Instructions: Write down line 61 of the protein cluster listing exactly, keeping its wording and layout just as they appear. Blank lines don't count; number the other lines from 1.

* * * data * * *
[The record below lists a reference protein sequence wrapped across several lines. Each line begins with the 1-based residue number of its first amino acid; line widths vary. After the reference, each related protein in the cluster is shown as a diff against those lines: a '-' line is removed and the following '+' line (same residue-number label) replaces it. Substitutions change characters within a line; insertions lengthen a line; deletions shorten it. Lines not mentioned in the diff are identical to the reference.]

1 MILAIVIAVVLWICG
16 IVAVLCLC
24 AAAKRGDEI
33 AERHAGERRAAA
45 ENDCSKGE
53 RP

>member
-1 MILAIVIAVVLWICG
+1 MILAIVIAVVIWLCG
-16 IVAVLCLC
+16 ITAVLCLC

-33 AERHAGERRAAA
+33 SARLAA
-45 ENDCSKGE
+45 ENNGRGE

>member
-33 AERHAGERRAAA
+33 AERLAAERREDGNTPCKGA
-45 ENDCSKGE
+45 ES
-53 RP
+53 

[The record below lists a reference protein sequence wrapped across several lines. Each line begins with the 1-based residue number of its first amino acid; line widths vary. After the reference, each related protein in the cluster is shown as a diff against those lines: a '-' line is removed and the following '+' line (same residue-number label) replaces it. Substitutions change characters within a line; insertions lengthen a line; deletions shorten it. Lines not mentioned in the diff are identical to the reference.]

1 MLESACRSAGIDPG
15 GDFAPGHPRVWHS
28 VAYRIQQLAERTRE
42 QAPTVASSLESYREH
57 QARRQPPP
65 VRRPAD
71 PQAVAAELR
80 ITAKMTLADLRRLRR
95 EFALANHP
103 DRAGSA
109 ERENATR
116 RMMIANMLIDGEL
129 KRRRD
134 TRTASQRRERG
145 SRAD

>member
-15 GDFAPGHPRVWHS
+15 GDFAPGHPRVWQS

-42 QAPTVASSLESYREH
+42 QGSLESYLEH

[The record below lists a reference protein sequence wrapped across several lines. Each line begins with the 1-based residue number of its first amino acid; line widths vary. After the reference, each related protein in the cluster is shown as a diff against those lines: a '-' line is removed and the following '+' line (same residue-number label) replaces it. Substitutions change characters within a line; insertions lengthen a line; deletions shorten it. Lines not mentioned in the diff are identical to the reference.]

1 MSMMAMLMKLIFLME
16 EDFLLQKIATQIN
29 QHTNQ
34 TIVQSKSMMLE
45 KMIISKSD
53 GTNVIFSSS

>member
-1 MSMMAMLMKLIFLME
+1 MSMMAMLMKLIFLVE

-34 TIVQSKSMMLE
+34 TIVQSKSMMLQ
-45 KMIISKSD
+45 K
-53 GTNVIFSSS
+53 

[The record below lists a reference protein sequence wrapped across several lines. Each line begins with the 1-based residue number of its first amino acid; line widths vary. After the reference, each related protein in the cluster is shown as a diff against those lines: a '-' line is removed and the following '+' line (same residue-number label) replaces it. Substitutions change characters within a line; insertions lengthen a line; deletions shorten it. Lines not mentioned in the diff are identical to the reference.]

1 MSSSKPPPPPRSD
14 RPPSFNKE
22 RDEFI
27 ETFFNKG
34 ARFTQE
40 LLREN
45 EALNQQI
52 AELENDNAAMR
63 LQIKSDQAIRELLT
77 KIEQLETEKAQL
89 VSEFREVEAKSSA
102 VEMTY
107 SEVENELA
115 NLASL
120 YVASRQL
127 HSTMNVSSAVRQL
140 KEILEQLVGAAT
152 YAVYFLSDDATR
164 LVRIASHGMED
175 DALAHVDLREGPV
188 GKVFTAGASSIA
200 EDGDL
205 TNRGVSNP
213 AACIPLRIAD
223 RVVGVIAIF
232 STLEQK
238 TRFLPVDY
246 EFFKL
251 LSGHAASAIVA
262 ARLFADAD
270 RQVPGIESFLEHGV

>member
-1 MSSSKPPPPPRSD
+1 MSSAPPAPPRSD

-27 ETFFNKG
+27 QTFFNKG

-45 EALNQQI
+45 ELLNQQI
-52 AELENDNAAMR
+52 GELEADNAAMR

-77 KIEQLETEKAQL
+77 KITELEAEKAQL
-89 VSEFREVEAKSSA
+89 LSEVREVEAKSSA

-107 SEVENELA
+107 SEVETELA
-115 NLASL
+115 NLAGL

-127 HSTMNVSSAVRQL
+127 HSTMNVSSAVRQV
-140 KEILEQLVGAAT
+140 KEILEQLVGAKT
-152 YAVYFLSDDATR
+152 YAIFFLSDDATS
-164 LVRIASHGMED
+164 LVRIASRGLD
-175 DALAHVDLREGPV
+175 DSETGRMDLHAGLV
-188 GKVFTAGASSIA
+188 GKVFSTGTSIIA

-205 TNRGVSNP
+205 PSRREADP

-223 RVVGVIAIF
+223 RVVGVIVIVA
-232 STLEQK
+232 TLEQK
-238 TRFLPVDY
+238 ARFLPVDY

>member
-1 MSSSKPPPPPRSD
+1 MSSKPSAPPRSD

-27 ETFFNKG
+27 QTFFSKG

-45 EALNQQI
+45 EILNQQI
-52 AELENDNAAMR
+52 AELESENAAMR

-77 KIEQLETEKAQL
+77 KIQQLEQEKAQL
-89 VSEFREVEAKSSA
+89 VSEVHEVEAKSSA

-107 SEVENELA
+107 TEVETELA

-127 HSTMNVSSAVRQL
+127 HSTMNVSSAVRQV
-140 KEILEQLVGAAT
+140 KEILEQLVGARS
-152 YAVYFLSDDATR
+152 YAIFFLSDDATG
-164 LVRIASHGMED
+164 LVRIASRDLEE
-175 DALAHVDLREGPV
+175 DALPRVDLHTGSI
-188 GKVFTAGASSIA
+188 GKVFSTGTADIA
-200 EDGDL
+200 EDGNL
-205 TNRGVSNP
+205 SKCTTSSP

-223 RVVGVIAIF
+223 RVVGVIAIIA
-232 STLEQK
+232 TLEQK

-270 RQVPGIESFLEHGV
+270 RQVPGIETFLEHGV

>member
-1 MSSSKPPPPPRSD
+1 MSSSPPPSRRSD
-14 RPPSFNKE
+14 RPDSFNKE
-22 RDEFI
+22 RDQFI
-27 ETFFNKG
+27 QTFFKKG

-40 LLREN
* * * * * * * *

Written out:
[The record below lists a reference protein sequence wrapped across several lines. Each line begins with the 1-based residue number of its first amino acid; line widths vary. After the reference, each related protein in the cluster is shown as a diff against those lines: a '-' line is removed and the following '+' line (same residue-number label) replaces it. Substitutions change characters within a line; insertions lengthen a line; deletions shorten it. Lines not mentioned in the diff are identical to the reference.]